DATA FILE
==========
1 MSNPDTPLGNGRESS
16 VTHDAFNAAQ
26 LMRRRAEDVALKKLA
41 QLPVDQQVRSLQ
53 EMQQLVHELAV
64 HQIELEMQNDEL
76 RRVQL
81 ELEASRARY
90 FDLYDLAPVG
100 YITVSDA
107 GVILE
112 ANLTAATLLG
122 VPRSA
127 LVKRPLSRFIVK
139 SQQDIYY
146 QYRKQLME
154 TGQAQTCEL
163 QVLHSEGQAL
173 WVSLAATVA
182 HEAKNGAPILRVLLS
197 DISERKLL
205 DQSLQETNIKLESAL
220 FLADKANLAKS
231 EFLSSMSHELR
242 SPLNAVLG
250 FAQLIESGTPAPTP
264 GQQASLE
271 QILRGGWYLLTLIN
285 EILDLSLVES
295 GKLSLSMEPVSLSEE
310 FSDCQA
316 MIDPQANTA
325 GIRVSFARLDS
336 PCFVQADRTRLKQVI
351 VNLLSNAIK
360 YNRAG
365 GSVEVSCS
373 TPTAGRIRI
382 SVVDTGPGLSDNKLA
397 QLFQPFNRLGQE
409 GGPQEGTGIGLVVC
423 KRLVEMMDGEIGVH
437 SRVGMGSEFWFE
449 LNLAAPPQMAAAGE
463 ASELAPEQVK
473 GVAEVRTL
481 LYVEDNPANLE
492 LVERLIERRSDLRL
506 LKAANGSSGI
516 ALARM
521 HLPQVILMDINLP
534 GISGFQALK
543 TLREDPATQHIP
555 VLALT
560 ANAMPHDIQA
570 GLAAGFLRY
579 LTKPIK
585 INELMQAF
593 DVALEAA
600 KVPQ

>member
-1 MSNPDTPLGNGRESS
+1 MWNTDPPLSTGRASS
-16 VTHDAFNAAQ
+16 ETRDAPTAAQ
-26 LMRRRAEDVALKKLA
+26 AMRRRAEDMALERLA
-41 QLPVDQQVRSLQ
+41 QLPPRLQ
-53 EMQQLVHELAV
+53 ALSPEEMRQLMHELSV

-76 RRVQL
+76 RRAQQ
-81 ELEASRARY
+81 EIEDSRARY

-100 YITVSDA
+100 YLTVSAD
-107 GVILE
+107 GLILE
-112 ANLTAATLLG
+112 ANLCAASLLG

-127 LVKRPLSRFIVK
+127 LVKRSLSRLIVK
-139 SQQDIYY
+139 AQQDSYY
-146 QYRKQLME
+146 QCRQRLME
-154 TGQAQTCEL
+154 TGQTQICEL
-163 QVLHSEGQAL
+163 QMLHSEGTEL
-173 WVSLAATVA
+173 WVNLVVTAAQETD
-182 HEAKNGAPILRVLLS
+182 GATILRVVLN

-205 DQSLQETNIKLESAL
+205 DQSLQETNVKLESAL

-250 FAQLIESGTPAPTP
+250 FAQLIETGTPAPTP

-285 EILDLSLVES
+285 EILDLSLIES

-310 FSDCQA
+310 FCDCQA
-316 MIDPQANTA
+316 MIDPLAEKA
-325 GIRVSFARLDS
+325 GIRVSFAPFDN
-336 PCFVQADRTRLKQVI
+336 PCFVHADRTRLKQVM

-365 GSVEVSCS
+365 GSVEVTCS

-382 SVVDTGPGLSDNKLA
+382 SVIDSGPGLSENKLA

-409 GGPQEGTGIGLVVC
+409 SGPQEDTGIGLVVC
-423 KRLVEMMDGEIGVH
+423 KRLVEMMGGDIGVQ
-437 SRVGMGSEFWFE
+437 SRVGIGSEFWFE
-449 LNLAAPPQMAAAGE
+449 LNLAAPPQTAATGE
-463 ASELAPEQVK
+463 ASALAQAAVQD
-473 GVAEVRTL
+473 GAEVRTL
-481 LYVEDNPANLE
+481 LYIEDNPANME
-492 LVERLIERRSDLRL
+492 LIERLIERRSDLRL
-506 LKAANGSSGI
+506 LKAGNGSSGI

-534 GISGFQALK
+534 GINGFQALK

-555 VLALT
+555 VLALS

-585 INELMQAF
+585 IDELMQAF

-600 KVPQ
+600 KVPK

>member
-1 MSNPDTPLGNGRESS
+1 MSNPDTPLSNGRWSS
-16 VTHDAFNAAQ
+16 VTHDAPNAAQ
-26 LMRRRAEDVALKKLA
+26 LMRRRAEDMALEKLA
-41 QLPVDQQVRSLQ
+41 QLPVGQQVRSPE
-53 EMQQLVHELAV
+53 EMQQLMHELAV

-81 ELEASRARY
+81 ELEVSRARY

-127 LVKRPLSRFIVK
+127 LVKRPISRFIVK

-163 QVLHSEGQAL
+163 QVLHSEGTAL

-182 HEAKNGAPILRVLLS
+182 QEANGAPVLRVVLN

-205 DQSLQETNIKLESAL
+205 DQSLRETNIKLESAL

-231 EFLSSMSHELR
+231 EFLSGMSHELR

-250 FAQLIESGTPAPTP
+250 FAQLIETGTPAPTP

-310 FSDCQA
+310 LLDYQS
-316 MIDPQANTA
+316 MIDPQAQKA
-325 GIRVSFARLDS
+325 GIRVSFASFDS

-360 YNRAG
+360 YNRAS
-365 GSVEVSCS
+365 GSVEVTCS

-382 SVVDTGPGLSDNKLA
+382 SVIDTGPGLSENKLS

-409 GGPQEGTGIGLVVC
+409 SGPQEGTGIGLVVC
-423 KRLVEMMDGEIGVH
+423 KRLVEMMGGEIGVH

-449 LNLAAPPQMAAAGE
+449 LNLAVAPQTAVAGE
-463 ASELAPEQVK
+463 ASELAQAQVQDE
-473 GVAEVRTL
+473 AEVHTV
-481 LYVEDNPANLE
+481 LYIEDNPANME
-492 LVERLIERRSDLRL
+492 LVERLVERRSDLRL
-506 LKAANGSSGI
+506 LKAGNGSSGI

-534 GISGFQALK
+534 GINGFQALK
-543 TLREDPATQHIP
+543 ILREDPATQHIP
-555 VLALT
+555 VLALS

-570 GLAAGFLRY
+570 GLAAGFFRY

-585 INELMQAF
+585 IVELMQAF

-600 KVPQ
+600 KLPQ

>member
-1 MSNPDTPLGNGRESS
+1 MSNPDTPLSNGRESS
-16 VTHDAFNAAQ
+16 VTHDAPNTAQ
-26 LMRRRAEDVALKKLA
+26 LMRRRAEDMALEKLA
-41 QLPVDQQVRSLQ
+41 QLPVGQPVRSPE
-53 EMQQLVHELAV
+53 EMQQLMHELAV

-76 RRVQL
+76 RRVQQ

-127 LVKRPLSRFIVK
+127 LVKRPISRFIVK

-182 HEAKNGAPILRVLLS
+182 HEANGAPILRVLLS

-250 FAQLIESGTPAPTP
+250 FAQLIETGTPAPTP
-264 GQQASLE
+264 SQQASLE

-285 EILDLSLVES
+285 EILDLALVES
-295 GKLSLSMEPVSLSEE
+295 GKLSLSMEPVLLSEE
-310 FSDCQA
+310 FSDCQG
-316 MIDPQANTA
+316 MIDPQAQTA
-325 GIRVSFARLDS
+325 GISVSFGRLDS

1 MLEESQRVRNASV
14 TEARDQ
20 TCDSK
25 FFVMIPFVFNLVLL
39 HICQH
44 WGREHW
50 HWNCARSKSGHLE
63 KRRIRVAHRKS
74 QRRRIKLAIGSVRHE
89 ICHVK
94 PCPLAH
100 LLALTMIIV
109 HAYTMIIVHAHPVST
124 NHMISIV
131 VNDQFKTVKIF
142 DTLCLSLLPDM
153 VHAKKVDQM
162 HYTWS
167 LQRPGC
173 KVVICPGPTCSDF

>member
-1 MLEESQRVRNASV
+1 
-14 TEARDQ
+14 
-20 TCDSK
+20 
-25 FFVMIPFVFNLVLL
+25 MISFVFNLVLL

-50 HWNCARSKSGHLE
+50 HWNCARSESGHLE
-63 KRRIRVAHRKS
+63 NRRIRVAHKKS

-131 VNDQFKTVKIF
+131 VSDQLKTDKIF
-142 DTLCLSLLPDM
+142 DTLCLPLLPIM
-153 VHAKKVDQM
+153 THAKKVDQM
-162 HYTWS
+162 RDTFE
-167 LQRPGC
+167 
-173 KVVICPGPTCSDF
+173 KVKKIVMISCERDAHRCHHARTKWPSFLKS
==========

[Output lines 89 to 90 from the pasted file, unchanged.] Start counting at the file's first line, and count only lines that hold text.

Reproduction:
+154 TGQTQICEL
-163 QVLHSEGQAL